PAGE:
Speaking to fellow bikers, mine is not an unusual tale, but I hope it will bear telling all the same. My motorcycling journey, or almost non-journey, started back in 1930’s over a quarter of a century before I was even born. My mother lost a favourite uncle to a motorcycle accident.

My father’s distaste for motorised 2-wheelers came a bit later. Fresh back from Dunkirk, the army was setting up lookouts on major hills to warn of an invasion. Radios were in short supply, so pairs of soldiers were dispatched, each with a motorbike. My father’s plea that he didn’t know how to ride one was met with a simple “Well you bloody well better learn”. This was followed by him riding round the west country, identifying any open bit of land that could be used as a landing field and persuading the farmer to block it with old machinery or whatever was to hand.

His hatred of two wheels coupled with an engine became quite intense as he came off it several times after falling asleep. Most were while he was stationary and trying to cop some Z’s on the machine, but a couple were while moving and he ended up in the ditch.

So when I got to 16 it was obvious that hell would freeze over before I could have a moped. Several friends acquired knackered old mopeds and a couple even had Yamaha FS1’s or Gilera’s. I found out all about jealousy! At 17 I learnt to drive a car and may almost never have ventured out on two wheels if it hadn’t been for a schoolmate who got a Honda 125 and agreed to insure me on it. Good move, and his sister wasn’t bad either!

That morphed into a Honda 250 Superdream. Then he took his test, said he was going to get a 500 and if I didn’t take my test then that was the end of the deal. I didn’t, so it was. But his sister was still nice. No training back then and no safety gear. Ski mitts and ski jacket if it was a bit chilly. The first few rides were hair-raising as one fought with the clutch, gears and the traffic altogether without training. I’m glad that this phase of my motorbike career didn’t last long because I know that I wouldn’t have. A small taster of how utterly stupid I could be back then:-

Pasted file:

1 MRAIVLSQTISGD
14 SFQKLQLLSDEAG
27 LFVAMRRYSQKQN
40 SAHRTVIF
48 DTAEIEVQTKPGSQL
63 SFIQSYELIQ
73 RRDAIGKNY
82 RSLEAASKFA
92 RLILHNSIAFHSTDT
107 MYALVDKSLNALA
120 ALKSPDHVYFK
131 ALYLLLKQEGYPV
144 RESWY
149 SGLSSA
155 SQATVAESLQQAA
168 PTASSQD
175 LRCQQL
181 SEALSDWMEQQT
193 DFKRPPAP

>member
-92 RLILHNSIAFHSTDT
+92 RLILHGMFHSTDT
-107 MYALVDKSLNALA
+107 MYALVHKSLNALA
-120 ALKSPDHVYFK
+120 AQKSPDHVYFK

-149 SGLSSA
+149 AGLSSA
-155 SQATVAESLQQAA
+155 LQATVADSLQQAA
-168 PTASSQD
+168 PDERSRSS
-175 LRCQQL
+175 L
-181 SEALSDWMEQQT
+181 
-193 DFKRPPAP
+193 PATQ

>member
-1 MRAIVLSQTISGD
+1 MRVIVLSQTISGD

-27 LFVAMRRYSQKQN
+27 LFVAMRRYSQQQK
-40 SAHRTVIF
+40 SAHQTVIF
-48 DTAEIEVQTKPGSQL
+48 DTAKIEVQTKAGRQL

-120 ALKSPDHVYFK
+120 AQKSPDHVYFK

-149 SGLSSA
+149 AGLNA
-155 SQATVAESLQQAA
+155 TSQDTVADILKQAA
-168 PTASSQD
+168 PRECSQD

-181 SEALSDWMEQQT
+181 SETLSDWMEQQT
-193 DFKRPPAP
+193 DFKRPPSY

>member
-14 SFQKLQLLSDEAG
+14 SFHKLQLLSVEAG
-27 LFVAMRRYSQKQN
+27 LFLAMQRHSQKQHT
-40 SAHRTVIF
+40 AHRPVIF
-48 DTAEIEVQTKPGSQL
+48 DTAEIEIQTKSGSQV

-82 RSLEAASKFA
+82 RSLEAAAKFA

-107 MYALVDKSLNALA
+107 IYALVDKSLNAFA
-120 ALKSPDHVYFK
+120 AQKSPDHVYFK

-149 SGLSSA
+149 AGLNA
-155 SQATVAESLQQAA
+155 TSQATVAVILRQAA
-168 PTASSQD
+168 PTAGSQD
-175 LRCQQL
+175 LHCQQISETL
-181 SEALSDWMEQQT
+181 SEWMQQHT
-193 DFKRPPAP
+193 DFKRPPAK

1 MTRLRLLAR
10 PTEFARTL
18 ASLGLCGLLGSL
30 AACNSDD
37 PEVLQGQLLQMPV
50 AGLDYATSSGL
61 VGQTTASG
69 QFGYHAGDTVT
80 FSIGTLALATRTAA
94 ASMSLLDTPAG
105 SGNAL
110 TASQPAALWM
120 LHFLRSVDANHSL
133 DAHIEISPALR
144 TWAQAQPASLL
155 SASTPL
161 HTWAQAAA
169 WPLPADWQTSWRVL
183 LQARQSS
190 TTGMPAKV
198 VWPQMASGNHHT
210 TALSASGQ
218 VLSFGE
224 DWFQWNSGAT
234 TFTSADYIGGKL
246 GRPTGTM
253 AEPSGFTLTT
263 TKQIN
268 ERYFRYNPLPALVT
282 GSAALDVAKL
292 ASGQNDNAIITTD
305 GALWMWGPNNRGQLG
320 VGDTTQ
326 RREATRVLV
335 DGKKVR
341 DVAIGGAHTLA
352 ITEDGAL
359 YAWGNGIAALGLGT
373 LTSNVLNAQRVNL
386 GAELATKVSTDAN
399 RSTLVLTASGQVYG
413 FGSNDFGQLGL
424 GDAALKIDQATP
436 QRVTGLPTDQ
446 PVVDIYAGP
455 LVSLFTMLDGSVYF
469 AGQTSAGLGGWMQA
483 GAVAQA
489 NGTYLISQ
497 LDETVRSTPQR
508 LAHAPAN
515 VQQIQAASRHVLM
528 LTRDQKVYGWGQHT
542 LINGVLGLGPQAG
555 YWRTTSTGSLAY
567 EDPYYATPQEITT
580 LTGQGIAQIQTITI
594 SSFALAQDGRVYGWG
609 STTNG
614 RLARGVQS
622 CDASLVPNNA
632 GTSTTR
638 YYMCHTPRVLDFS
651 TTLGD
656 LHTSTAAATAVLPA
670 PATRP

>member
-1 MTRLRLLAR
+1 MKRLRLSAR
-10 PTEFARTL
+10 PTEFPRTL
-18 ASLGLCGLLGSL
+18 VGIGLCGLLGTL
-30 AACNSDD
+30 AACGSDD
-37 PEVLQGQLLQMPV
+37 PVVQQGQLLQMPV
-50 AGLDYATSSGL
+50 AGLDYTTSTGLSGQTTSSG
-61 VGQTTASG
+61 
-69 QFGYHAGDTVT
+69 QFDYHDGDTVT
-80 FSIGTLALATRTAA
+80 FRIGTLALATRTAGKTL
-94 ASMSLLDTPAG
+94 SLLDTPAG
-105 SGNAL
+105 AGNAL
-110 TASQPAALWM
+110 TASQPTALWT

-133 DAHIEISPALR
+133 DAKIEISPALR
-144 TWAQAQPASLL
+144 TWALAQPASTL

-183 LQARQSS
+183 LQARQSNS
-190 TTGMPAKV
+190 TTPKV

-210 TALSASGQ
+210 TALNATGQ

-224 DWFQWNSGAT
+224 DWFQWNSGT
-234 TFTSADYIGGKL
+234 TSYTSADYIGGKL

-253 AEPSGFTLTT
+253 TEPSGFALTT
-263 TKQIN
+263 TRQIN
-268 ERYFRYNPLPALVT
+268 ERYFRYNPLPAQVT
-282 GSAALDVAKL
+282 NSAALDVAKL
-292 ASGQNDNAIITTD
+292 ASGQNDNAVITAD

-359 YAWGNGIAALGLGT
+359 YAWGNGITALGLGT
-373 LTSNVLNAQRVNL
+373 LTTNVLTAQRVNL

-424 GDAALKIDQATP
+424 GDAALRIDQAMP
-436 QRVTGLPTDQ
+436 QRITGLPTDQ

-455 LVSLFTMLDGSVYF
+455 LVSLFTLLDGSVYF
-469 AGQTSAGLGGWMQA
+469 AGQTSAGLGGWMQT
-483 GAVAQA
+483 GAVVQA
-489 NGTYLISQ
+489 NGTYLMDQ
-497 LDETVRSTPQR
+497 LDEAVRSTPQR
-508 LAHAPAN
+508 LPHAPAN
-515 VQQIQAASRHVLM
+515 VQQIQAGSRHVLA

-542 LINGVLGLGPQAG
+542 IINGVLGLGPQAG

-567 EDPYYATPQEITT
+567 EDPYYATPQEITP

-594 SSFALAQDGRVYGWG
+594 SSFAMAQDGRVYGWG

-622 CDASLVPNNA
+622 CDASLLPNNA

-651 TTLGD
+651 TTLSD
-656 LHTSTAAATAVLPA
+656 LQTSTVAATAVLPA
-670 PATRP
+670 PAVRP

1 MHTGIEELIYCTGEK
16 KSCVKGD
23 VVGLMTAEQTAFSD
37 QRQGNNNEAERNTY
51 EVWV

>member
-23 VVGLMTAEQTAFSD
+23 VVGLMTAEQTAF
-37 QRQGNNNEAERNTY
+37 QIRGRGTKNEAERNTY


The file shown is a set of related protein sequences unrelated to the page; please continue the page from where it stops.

I was in Nottingham and wanted to pop down to Birmingham and back. I borrowed the 250 as it would be quicker than my, then, 850 Mini. Mark warned me that it needed servicing and was not revving cleanly, missing a bit at the top of the rev range. I set off and I caught up with a Capri with a couple of lads in it. It was near No Man’s Heath in Warwickshire if my memory isn’t playing tricks, on what is now the B5493 but used to be the main road before the A42 dual carriageway. Normally the Superdream would have carried me effortlessly past them and on to better things but this time it was not going to play ball.

The Capri accelerated and I was stuck on the wrong side of the road with the engine missing. Of course I wasn’t really stuck at all, I only had to lift off and tuck back in. But I didn’t. The bend loomed up. The double white lines started. Still out there. A truck loomed round the corner, and braked. So did the Capri. I lived to tell the tale.

How stupid. I look back and my blood runs cold. Fate was smiling on me when it decided to remove my access to Mr Honda’s machinery. I wasn’t ready. The year’s rolled by. Rallying four wheels was replaced by marriage and mortgage, so motorbikes became a forgotten dream. In the late 1980’s there was an almost moment. I was commuting up to London and decided that a motorbike would cost about the same as a season ticket and be far more fun. But the job was far from fun, my boss was a pain so I moved companies.

More years passed, the hair grew thinner and I started to get an itch. A truly terrible itch for which there seemed to be no cure. Amongst several of our friends and work colleagues there were lots of motorcyclists. They had survived many years in the saddle, some with no incidents. The itch had started and was getting worse.